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More than 200 journalists are imprisoned for their work for the third consecutive year, reflecting a global surge in authoritarianism. China is the world’s worst jailer of journalists in 2014. A CPJ special report by Shazdeh Omari
Today, CPJ joined 10 local and international organizations in sending an open letter calling on King Hamad bin Isa al-Khalifa and the Bahraini government to release photojournalist Ahmed Humaidan and dismiss all charges against him. The letter calls on the government to fulfill Bahrain's obligations under international law and its commitments under the 2012 Universal Periodic Review by the U.N. Human Rights Council.
New York, August 22, 2014 -- The Committee to Protect Journalists calls on the Bahrain High Court of Appeals to overturn the baseless conviction of freelance photojournalist Ahmed Humaidan. The court is expected to rule on Humaidan's appeal on August 25, according to news reports.
By Shazdeh Omari/CPJ News Editor
New York, April 29, 2014—Uzbek editor Muhammad Bekjanov has been in jail for 15 years, one of the longest imprisonments of journalists worldwide. Prominent Iranian journalist Siamak Ghaderi was imprisoned in 2010 and has been beaten and whipped in custody. Vietnamese blogger Nguyen Van Hai, serving a 12-year jail term, could barely walk or talk during a prison visit in July 2013, his family said.
Press freedom campaign launch timed to Formula One race in Bahrain
New York and Paris, April 3, 2014--The Committee to Protect Journalists (CPJ) and Reporters Without Borders (RSF) have launched a joint social media campaign calling on the Bahraini government to allow journalists to work freely during the Formula One Grand Prix race in Bahrain on April 6, 2014. Using the social media tool Thunderclap, the "Bahrain Racing in Circles" campaign participants will call for press freedom in Bahrain at the exact start of the Formula One race. As of April 3, the campaign had gained a potential audience of nearly 3 million people, more than twice the population of Bahrain.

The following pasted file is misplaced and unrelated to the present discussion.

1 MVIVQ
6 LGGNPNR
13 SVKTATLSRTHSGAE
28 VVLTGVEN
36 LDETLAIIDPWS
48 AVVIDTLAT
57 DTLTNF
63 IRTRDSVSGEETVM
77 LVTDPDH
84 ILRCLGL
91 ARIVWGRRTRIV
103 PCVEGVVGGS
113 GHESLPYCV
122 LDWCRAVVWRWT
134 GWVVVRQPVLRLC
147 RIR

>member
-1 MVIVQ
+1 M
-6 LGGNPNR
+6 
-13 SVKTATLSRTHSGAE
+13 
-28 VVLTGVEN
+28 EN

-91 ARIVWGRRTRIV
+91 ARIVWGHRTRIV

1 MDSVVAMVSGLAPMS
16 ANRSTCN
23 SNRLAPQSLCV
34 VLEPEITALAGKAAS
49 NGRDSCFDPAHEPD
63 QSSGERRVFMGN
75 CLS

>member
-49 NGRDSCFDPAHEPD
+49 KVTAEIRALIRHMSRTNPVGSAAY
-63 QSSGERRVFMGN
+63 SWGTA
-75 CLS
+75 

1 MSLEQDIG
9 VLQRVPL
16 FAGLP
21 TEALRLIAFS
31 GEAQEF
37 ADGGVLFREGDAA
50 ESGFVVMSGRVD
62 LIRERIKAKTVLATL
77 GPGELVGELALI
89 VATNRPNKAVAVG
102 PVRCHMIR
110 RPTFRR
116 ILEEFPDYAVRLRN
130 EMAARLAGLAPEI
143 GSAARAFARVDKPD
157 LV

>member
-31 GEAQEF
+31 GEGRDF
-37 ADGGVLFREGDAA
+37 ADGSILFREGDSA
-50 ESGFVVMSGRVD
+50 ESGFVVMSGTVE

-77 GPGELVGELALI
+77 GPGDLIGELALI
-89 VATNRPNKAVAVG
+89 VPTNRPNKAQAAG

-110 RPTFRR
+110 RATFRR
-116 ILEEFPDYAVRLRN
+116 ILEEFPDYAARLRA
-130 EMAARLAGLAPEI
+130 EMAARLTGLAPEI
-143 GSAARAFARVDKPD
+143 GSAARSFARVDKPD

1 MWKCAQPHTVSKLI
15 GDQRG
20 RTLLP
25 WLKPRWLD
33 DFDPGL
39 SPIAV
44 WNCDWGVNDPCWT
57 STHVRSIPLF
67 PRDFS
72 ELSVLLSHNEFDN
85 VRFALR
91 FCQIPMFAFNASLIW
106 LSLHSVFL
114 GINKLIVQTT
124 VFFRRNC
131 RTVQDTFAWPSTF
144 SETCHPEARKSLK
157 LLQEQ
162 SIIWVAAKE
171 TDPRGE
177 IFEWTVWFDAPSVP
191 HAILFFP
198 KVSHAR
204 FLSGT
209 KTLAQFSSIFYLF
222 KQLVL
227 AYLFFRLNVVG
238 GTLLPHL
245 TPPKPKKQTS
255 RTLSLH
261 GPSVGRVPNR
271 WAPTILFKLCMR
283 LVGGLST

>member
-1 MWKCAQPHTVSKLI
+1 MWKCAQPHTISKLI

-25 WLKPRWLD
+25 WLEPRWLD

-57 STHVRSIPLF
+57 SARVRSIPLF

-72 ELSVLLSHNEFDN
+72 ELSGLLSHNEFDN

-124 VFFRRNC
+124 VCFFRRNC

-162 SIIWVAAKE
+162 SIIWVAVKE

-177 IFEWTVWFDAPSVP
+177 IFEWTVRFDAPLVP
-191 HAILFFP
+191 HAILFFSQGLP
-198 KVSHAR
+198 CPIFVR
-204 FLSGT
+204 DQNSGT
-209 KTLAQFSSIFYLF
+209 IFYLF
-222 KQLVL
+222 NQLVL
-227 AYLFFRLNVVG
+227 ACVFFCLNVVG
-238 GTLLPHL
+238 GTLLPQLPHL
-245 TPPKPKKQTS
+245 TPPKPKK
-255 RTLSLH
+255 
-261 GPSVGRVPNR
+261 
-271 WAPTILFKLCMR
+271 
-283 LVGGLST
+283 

New York, March 26, 2014--Today's conviction of freelance photographer Ahmed Humaidan is an attempt by Bahraini authorities to censor independent and dissident voices in the lead-up to the Formula One race in April, the Committee to Protect Journalists said today. Humaidan, who has been imprisoned since December 2012, was sentenced to 10 years in jail, according to news reports.
Thursday, the official Bahrain News Agency announced the "final 30-day countdown [to] the Formula One extravaganza" to take place the first week of April. Every year the race acts as a lightning rod for criticism of the Bahraini government, which seeks to use high-profile international events like the F1 to gloss over human rights violations in the country.
Three years ago, hundreds of thousands of Bahrainis descended to the streets to demand change. A harsh government crackdown and the turn to violence by some protesters have since dampened the hope lit on February 14, 2011. In this context, we asked Bahrainis and Bahrain observers on Twitter how they think the status of press freedom has changed in the country. We know what we think: The Bahraini government has fallen terribly short of its own rhetoric of reform. But we wanted to hear directly from those who work and live in Bahrain every day.
Below is a Storify of some of the answers we received.
Despite King Hamad’s praise for the press as the “cornerstone of human rights and a mirror of our fledgling democracy,” the Bahraini government continued to crack down on anyone challenging the official narrative. Journalists covering opposition protests were harassed, detained, and deported, while some were attacked by opposition protesters who considered them biased. The government arrested at least three bloggers and photographers in the lead-up to a major opposition protest on August 14. A court upheld the acquittal of a policewoman accused of torturing a journalist in 2011. Authorities continued to clamp down on online expression by blocking websites, infiltrating social media accounts, prosecuting citizens who insulted officials, and considering restrictions on Internet-based telecommunications services. Bahraini blogger Ali Abdel Imam, convicted on anti-state charges, was forced to flee into exile after hiding for two years from Bahraini authorities.
Do you believe the free flow of information must be protected? Sign the #RightToReport petition and demand that President Obama immediately:
1. Issue a presidential policy directive prohibiting the hacking and surveillance of journalists and media organizations.
2. Limit aggressive prosecutions that ensnare journalists and intimidate whistleblowers.
3. Prevent the harassment of journalists at the U.S. border.
Or click here to see the full petition, and join leading journalists like Christiane Amanpour, The Guardian’s Alan Rusbridger, Editor of the AP Kathleen Carroll, and Arianna Huffington in signing on.